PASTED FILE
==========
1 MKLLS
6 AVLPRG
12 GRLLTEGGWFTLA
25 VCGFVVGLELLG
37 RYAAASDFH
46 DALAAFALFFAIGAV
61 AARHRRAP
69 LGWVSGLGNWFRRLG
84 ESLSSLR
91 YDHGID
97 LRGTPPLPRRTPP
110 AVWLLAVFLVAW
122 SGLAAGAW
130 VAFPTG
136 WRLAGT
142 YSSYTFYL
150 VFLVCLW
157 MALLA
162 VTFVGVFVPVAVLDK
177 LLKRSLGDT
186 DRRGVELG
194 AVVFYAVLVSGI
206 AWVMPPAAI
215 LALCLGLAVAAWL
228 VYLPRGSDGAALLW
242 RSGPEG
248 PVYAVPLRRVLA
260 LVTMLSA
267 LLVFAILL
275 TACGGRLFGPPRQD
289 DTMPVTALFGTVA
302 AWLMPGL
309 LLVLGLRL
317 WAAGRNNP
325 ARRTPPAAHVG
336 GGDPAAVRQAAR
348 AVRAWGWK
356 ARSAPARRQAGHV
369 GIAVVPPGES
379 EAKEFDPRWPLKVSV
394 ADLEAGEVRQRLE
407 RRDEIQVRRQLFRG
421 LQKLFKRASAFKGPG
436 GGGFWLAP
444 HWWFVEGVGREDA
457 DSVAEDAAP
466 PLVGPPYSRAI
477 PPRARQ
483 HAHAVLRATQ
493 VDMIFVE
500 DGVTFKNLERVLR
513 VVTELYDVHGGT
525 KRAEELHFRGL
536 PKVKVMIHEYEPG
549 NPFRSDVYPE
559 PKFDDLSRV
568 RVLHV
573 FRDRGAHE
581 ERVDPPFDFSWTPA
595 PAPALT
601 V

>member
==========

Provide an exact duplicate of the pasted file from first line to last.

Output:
1 MKLLS
6 AVLPRG
12 GRLLTEGGWFTLA
25 VCGFVVGLELLG
37 RYAAASDFH
46 DALAAFALFFAIGAV
61 AARHRRAP
69 LGWVSGLGNWFRRLG
84 ESLSSLR
91 YDHGID
97 LRGTPPLPRRTPP
110 AVWLLAVFLVAW
122 SGLAAGAW
130 VAFPTG
136 WRLAGT
142 YSSYTFYL
150 VFLVCLW
157 MALLA
162 VTFVGVFVPVAVLDK
177 LLKRSLGDT
186 DRRGVELG
194 AVVFYAVLVSGI
206 AWVMPPAAI
215 LALCLGLAVAAWL
228 VYLPRGSDGAALLW
242 RSGPEG
248 PVYAVPLRRVLA
260 LVTMLSA
267 LLVFAILL
275 TACGGRLFGPPRQD
289 DTMPVTALFGTVA
302 AWLMPGL
309 LLVLGLRL
317 WAAGRNNP
325 ARRTPPAAHVG
336 GGDPAAVRQAAR
348 AVRAWGWK
356 ARSAPARRQAGHV
369 GIAVVPPGES
379 EAKEFDPRWPLKVSV
394 ADLEAGEVRQRLE
407 RRDEIQVRRQLFRG
421 LQKLFKRASAFKGPG
436 GGGFWLAP
444 HWWFVEGVGREDA
457 DSVAEDAAP
466 PLVGPPYSRAI
477 PPRARQ
483 HAHAVLRATQ
493 VDMIFVE
500 DGVTFKNLERVLR
513 VVTELYDVHGGT
525 KRAEELHFRGL
536 PKVKVMIHEYEPG
549 NPFRSDVYPE
559 PKFDDLSRV
568 RVLHV
573 FRDRGAHE
581 ERVDPPFDFSWTPA
595 PAPALT
601 V

>member